by Shawn Yaftali ‘17
This school year, most of the English teachers have been given their own cart of Google Chromebooks, low-cost laptop and tablet hybrids, to enhance learning. Yet, the Chromebooks have received mixed feelings from students in the past. For instance, during PARCC testing, test-takers complained that the devices were a hassle to use and a waste of money.
These opinions, however, did not sway MCPS’s decision to spend around $2 million on modernizing school technology, adding to the 40,000 Chromebooks purchased previously. Aside from a few student complaints, many teachers are excited to see the effects these gadgets will have on the classroom.
“[Chromebooks] makes research so much easier. It allows for mixed media presentations, and that’s fabulous,” explained the English Resource teacher Shelley Jackson. Students should expect to use the Chromebooks fairly often, “at least a couple times a week. In the nature of an English class, students are always going to have a writing assignment to work with.”
Now that every English classroom has its own cart of Chromebooks, students will be able to work on assignments much more efficiently. In the past, teachers would have to sign up in advance to borrow a cart from the Media Center, severely limiting the amount of time students were able to use them.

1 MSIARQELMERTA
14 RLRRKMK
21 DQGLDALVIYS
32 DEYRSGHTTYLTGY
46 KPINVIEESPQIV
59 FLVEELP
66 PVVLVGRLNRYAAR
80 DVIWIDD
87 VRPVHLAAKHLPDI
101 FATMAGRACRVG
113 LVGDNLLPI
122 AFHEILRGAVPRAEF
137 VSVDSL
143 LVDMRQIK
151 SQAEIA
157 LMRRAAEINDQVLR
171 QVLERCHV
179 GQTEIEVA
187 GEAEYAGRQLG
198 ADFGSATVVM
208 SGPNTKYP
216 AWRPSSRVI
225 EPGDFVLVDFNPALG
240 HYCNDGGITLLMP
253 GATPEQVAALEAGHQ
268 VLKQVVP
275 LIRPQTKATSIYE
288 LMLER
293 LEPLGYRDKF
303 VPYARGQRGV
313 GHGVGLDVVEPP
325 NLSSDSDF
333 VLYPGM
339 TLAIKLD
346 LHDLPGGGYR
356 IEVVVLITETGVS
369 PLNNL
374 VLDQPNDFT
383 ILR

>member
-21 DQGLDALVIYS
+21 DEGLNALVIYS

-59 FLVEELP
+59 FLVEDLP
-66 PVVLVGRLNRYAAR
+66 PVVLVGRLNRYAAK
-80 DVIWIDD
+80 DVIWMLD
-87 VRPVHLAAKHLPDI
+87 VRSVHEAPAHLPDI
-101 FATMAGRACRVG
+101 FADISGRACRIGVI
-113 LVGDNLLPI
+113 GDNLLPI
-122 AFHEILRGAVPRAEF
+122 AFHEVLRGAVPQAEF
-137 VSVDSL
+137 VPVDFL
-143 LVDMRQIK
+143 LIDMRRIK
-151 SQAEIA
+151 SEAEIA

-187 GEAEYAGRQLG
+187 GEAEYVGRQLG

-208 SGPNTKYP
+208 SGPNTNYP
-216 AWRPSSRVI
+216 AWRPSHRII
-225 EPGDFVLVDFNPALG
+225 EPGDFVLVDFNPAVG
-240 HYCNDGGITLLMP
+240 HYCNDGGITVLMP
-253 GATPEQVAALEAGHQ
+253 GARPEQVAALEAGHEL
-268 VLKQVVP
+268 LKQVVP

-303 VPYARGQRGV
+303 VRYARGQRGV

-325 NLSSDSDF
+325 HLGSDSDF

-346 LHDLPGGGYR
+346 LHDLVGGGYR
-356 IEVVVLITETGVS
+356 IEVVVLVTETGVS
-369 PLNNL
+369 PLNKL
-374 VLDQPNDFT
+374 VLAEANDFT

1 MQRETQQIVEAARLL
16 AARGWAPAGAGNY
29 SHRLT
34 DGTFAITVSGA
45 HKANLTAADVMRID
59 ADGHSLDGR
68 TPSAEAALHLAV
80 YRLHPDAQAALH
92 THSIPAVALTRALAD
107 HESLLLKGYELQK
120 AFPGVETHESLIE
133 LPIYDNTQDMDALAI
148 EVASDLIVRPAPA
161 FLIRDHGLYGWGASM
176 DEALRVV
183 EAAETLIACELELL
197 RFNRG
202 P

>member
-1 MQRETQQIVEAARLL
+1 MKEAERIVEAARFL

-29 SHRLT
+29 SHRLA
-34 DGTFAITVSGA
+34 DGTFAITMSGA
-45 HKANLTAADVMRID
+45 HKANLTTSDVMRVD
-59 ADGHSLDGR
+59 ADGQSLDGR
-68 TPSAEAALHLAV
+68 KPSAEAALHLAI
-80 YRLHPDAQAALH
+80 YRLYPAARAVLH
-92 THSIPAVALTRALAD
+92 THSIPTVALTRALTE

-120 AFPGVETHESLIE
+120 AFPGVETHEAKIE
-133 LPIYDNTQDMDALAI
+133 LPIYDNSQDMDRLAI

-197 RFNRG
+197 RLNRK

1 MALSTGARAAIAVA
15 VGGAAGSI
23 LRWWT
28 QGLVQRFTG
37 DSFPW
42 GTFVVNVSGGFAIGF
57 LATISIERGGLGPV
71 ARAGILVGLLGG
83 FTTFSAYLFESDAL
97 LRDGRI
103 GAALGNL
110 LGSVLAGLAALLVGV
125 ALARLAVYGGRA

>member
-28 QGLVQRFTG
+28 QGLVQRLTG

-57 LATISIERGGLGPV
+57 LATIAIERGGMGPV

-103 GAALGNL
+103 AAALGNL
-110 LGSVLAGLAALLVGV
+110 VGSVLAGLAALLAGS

“Chromebooks are absolutely beneficial, partly for the sake of scheduling. All of the tenth graders would do the research paper at the same time. It’s difficult to try and find the lab time and the media center time to get in what you need. So this solves that problem completely,” added English 10 teacher Christiane Lock.
Even though Chromebooks have more efficiently permitted students to work on written assignments during class time, the benefit of increasing the amount of technology in the classroom is less clear to educators.
“All the research shows that people comprehend what they read better on paper, than when they read something from a screen of any kind. Is that to say that we should never read on a screen? Obviously not, but it requires balance. I think peoples’ writing skills get worse when they’re reading everything [off of a screen] and just printing things off,” said Jackson.
While expanding technology in education is very exciting, its impact on our higher level thinking remains a concern. The long-term effects of using technology too much are still being discovered.
“Every medium has its strengths and weaknesses… the Internet may develop impressive visual intelligence, [but] the cost seems to be deep processing: mindful knowledge acquisition, inductive analysis, critical thinking, imagination, and reflection,” explained developmental psychologist Patricia Greenfield in an article for the Science magazine.